Chi­nese army bans Poke­mon play­ers from HK bar­racks

The Myanmar Times - - The Pulse -

THE Chi­nese army gar­risoned in Hong Kong has warned peo­ple search­ing for Pikachu and other vir­tual mon­sters to stay off their premises, as Poke­mon Go mania sweeps the smart­phone-ob­sessed city.

The gam­ing app landed on July 25 in Hong Kong and saw res­i­dents more glued to their phones than ever, search­ing for the cy­ber crea­tures in lo­ca­tions rang­ing from shop­ping malls to the govern­ment head­quar­ters.

The app uses satel­lite lo­ca­tions, graph­ics and cam­era ca­pa­bil­i­ties to over­lay car­toon mon­sters on real-world set­tings, chal­leng­ing play­ers to cap­ture and train them for bat­tles.

But the city’s en­thu­si­asm to “catch ’em all” has prompted warn­ings from govern­ment de­part­ments and even the Chi­nese Peo­ple’s Lib­er­a­tion Army (PLA) to stay off their prop­erty.

The game has prompted in­creas­ing con­cern world­wide over safety, with re­ports of play­ers straying into re­stricted ar­eas, be­ing in­jured or be­com­ing crime vic­tims.

A PLA spokesper­son said the city’s bar­racks were closed zones.

“Mil­i­tary bar­racks are re­stricted ar­eas un­der Hong Kong law. With­out the autho­ri­sa­tion of the com­mand­ing of­fi­cer, no one is al­lowed to en­ter the re­stricted ar­eas,” he said.

Po­lice also warned res­i­dents to be care­ful when play­ing the game.

“When you are cap­tur­ing mon­sters, stay alert to your sur­round­ings,” said a po­lice video posted on Face­book.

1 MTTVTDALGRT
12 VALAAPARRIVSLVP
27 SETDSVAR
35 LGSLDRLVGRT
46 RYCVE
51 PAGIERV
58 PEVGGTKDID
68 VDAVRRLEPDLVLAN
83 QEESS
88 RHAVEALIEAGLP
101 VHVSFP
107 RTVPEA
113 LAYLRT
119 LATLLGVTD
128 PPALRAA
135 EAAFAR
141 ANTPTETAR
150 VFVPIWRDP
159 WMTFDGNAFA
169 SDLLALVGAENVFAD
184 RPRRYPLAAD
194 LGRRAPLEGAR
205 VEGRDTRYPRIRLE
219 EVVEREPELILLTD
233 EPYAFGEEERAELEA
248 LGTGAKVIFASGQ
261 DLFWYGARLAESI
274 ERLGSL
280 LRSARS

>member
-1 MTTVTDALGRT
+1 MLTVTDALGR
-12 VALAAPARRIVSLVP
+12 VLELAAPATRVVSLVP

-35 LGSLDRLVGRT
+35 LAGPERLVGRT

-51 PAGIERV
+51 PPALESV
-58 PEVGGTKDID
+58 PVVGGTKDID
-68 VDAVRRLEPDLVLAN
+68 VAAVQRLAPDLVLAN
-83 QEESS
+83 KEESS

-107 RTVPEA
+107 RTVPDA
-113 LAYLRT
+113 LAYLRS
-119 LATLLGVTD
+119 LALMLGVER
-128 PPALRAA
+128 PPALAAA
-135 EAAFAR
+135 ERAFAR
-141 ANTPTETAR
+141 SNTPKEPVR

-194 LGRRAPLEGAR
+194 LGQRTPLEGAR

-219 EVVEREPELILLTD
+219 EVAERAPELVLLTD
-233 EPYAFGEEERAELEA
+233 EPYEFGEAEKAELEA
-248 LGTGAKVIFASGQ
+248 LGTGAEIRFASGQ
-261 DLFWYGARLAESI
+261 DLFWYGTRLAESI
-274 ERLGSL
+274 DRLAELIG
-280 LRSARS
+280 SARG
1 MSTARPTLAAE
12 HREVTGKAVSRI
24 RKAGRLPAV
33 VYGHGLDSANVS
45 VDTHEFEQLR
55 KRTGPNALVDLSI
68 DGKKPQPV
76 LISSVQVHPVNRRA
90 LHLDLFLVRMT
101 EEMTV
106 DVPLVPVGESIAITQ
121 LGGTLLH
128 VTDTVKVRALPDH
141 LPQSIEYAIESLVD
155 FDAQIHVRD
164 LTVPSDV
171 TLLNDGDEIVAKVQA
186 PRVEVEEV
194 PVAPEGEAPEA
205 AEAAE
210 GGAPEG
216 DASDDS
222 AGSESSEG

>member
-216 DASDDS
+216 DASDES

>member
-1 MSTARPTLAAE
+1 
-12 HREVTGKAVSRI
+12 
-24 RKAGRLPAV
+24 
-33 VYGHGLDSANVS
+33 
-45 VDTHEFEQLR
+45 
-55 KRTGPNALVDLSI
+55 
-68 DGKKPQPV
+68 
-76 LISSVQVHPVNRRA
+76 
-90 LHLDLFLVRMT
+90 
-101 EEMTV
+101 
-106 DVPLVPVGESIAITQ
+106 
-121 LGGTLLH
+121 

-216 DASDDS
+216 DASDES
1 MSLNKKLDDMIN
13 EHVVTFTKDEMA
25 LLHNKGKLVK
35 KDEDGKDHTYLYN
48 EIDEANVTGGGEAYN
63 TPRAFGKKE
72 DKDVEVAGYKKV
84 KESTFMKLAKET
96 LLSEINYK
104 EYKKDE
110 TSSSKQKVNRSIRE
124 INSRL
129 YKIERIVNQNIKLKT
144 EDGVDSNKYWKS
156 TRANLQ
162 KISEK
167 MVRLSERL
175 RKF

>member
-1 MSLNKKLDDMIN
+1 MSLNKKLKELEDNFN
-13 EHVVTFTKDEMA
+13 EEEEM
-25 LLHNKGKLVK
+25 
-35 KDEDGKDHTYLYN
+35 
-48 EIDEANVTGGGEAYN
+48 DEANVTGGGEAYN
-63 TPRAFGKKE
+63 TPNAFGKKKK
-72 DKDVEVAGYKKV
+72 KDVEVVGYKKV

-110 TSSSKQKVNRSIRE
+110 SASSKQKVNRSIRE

“Po­lice re­port rooms are for peo­ple in need of po­lice ser­vices. Play­ers are not al­lowed to play the game there. Be a smart player!”

A sign at a con­struc­tion site also for­bade play­ers to en­ter the area to catch Poke­mon.

In In­done­sia a French player was stopped and ques­tioned for sev­eral hours af­ter the app led him into a mil­i­tary base. On the other side of the world, two young­sters were so pre­oc­cu­pied with catch­ing the car­toon mon­sters that they wan­dered across the US-Canada border.

Some Poke­mon Go play­ers were even robbed af­ter be­ing lured to iso­lated lo­ca­tions in hopes of catch­ing the vir­tual crea­tures, ac­cord­ing to US re­ports. Other dis­tracted play­ers have been blamed for caus­ing traf­fic ac­ci­dents.

But the tales of woe and stern warn­ings have not stopped Hong Kongers be­com­ing hooked on the game af­ter ea­gerly await­ing its re­lease for weeks, fol­low­ing its launch in Aus­tralia on July 6.

Dozens clus­tered in the city’s parks and of­fice build­ings yes­ter­day, all try­ing to catch the vir­tual mon­sters.The app has now been launched in more than 40 coun­tries in­clud­ing the US, Ja­pan and much of Europe. Ja­panese video game com­pany Nin­tendo started the myth­i­cal crea­ture fran­chise 20 years ago.

Photo: AFP

A man uses his phone to play Poke­mon Go in the Cen­tral district of Hong Kong on July 26.

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